In the book The CIO Edge: Seven Leadership Skills You Need to Drive Results, three years of data driven research concludes that the most successful CIOs, whilst undeniable smart people, rely on building strong collaborative partnerships with three groups:
- Their employees,
- Their peers and;
- Their external partners.
In other words, it's people skills that trump technical skills every time.
However the book, written by Graham Waller of Gartner Executive Programs, and Korn/Ferry's George Hallenbeck and Karen Rubenstrunk (formerly with Korn/Ferry's CIO practice), doesn't downplay the fact that CIOs still need to be operationally sound: keeping the IT systems and processes running smoothly while managing to tight budgets.
"CIOs understand they need to manage IT processes in order to deliver results and to meet key expectations. They also understand the need to lead people in order to deliver on those goals," notes Waller, in a Gartner Symposium/ITxpo report. "However, what many don't understand is the incredibly important interplay between the two."
In the report from Gartner, they list these 7 key skills:
- Commit to Leadership First and Everything Else Second. Gartner and Korn/Ferry's research reveals that the highest performing CIOs are effective because they embrace the idea that everything they need to accomplish will be achieved through people, by people, and with people. They don't pay lip service to that idea. They live it.
- Lead Differently than You Think. Act collaboratively; A high-performing CIO is an incredibly complex and creative thinker. Yet when the time comes to lead, they don't rely on their superior "smarts" and analytical skills to come up with the best possible solution.
- Embrace Your Softer Side. Effective CIOs manage the paradox of gaining more influence by letting go of control and allowing themselves to be vulnerable. In turn, that vulnerability enables them to create deep, personal connections -- connections that provide the ability to inspire people both inside and outside their organization.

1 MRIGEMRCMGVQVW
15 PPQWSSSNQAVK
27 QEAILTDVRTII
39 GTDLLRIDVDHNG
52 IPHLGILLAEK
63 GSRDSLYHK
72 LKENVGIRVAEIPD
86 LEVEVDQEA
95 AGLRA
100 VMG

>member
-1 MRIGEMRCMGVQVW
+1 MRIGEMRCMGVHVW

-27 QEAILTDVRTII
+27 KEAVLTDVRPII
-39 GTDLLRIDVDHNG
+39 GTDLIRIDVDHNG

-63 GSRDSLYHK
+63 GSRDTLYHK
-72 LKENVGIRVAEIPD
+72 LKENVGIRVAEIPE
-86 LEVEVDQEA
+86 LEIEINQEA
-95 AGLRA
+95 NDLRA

- Forge the Right Relationships to Drive the Right Results. This skill isn't exactly surprising. High performing CIOs spend a greater percentage of their time and energy managing relationships that exist sideways: with internal peers, external suppliers, and customers. They purposely invest in horizontal relationships which form the foundation to drive extraordinary results.
- Master Communication. The best CIOs know that their colleagues -- especially the people who work for them -- are always watching. These executives understand they are always on stage. They take advantage of that situation by constantly reiterating core messages and values. Through their focus on clarity, consistency, authenticity, and passion, they make sure their message is not only understood but also felt. They want to communicate a feeling that compels people to take the right actions.
- Inspire Others. In exchange for a regular paycheck, most people will give an adequate performance. But they will only give their best work if they believe they are involved in something greater than themselves. The best CIOs provide a compelling vision that connects people to how their enterprise wins in the marketplace and that their contributions are meaningful and valued.
- Build People, Not Systems. By developing people all around them, these CIOs increase their capability and capacity to deliver results. They also know that leaving behind the next generation of leaders is the best thing they can do for the organization -- it will be their lasting legacy.
Soft skills, of course, won't replace managerial and operational requirements of the CIO job. Instead, the authors state, those skills are a "powerful enabler and an amplifying force that allows individuals to exceed expectations and maximize the value from IT. All CIOs must deliver results," notes Waller in the Gartner report. "What distinguishes the best is how they do it: through people, by people, and with people."